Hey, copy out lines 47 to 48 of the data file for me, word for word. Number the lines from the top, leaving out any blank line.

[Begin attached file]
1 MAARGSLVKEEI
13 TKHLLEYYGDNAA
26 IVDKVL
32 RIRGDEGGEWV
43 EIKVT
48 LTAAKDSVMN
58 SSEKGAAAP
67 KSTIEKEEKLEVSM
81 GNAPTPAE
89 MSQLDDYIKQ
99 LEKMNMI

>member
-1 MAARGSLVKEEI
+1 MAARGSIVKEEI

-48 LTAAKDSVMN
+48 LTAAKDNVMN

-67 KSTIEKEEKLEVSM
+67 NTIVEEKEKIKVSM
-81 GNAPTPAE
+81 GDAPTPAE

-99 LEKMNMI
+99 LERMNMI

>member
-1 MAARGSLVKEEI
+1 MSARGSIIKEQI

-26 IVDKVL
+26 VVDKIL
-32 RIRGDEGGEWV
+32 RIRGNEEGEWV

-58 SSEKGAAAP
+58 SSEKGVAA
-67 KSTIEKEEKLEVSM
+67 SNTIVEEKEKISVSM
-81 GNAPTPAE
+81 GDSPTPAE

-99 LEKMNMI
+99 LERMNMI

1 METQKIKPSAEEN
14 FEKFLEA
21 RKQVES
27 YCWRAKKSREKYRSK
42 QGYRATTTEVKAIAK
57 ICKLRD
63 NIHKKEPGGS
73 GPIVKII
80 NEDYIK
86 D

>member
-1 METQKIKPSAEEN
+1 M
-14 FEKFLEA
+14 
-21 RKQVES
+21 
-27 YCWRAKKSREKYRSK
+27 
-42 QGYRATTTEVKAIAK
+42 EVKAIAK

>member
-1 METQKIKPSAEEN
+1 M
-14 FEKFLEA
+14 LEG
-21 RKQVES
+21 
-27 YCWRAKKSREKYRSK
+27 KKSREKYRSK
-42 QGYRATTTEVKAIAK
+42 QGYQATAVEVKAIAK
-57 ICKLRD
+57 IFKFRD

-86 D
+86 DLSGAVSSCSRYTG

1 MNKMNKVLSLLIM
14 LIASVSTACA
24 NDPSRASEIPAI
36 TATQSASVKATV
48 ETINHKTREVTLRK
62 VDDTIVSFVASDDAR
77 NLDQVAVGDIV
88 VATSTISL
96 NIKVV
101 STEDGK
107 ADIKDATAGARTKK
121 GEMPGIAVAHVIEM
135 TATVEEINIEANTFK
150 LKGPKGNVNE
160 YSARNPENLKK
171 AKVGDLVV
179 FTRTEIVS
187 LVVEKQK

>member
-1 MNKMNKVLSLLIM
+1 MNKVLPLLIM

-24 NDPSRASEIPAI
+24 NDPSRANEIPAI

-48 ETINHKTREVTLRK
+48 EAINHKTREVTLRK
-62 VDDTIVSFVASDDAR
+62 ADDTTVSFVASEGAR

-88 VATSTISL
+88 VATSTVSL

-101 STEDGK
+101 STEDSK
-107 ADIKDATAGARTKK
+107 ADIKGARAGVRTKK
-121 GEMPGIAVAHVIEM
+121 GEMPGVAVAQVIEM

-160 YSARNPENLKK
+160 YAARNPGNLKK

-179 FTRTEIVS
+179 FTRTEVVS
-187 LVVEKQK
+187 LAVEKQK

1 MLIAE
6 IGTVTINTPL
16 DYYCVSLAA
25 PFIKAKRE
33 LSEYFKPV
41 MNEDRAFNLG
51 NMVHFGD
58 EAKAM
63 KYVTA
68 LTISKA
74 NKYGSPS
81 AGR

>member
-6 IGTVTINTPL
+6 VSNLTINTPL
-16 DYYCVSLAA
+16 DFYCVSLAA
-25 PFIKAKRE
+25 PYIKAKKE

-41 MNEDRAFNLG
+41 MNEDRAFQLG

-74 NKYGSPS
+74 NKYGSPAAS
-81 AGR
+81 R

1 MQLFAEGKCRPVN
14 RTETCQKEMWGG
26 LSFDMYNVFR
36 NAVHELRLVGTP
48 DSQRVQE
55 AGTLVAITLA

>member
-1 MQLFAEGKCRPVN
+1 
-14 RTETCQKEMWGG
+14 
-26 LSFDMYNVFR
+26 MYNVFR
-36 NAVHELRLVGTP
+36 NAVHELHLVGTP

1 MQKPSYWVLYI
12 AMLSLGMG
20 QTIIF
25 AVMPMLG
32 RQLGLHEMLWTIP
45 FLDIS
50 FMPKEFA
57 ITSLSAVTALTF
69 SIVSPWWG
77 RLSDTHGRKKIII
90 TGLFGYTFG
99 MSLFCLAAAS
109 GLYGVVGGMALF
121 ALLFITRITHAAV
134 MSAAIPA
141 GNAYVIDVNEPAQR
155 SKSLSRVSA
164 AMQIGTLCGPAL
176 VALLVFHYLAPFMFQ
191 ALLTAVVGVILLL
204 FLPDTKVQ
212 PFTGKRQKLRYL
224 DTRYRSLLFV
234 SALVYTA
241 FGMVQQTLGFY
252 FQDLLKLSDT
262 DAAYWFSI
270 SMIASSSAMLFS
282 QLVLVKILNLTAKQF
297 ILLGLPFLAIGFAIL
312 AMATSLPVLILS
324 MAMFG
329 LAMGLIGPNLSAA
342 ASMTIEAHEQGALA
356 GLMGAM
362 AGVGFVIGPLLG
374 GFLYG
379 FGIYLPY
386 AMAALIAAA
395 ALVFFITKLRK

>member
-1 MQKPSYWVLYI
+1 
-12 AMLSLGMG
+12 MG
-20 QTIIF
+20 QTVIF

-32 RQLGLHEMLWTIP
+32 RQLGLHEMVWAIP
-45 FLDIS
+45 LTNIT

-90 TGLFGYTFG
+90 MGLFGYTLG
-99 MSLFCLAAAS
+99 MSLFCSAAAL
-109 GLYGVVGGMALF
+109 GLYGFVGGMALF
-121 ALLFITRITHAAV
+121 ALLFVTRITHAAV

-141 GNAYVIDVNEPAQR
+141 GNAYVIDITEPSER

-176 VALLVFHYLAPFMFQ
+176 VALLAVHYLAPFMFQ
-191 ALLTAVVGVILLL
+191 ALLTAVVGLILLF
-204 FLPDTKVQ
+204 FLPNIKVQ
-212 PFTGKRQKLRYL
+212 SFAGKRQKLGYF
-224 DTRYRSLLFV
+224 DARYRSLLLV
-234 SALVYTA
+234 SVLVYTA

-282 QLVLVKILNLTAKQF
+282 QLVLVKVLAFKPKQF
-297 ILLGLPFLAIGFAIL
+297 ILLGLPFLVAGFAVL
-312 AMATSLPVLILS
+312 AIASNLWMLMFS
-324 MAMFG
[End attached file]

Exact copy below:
86 D

>member